German hate mail spam attack stuns experts
Taiwanese engineer 'assisted Chinese hackers'
Phatbot arrest throws open trade in zombie PCs


Other stories you might like

  • Moscow court fines Pinterest, Airbnb, Twitch, UPS for not storing data locally
    Data sovereignty is more important than Ukrainian sovereignty

    A Moscow court has fined Airbnb, Twitch, UPS, and Pinterest for not storing Russian user data locally, according to Russian regulator Roskomnadzor.

    The decision was handed down by the Tagansky District Court of Moscow after the four foreign companies allegedly did not provide documents confirming that the storage and processing of Russian personal data was conducted entirely in the country.

    Twitch, Pinterest and Airbnb were fined approximately $38,500 while UPS received a fine of roughly $19,200.

    Continue reading
  • Israel plans ‘Cyber-Dome’ to defeat digital attacks from Iran and others
    Already has 'Iron Dome' – does it need another hero?

    The new head of Israel's National Cyber Directorate (INCD) has announced the nation intends to build a "Cyber-Dome" – a national defense system to fend off digital attacks.

    Gaby Portnoy, director general of INCD, revealed plans for Cyber-Dome on Tuesday, delivering his first public speech since his appointment to the role in February. Portnoy is a 31-year veteran of the Israeli Defense Forces, which he exited as a brigadier general after also serving as head of operations for the Intelligence Corps, and leading visual intelligence team Unit 9900.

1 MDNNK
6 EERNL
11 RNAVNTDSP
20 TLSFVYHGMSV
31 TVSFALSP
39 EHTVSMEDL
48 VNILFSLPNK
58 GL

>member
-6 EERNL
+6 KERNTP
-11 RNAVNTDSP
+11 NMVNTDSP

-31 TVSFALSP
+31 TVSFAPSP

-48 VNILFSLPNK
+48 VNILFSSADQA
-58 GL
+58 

"The Cyber-Dome will elevate national cyber security by implementing new mechanisms in the national cyber perimeter, reducing the harm from cyber attacks at scale," Portnoy told a conference in Tel Aviv. "The Cyber-Dome will also provide tools and services to elevate the protection of the national assets as a whole. The Dome is a new big data, AI, overall approach to proactive defense. It will synchronize nation-level real-time detection, analysis, and mitigation of threats."

    Continue reading
  • Intel to sell Massachusetts R&D site, once home to its only New England fab
    End of another era as former DEC facility faces demolition

    As Intel gets ready to build fabs in Arizona and Ohio, the x86 giant is planning to offload a 149-acre historic research and development site in Massachusetts that was once home to the company's only chip manufacturing plant in New England.

    An Intel spokesperson confirmed on Wednesday to The Register it plans to sell the property. The company expects to transfer the site to a new owner, a real-estate developer, next summer, whereupon it'll be torn down completely.

    The site is located at 75 Reed Rd in Hudson, Massachusetts, between Boston and Worcester. It has been home to more than 800 R&D employees, according to Intel. The spokesperson told us the US giant will move its Hudson employees to a facility it's leasing in Harvard, Massachusetts, about 13 miles away.

    Continue reading
  • Start using Modern Auth now for Exchange Online
    Before Microsoft shutters basic logins in a few months

    The US government is pushing federal agencies and private corporations to adopt the Modern Authentication method in Exchange Online before Microsoft starts shutting down Basic Authentication from the first day of October.

    In an advisory [PDF] this week, Uncle Sam's Cybersecurity and Infrastructure Security Agency (CISA) noted that while federal executive civilian branch (FCEB) agencies – which includes such organizations as the Federal Communications Commission, Federal Trade Commission, and such departments as Homeland Security, Justice, Treasury, and State – are required to make the change, all organizations should make the switch from Basic Authentication.

    "Federal agencies should determine their use of Basic Auth and migrate users and applications to Modern Auth," CISA wrote. "After completing the migration to Modern Auth, agencies should block Basic Auth."

    Continue reading

Biting the hand that feeds IT © 1998–2022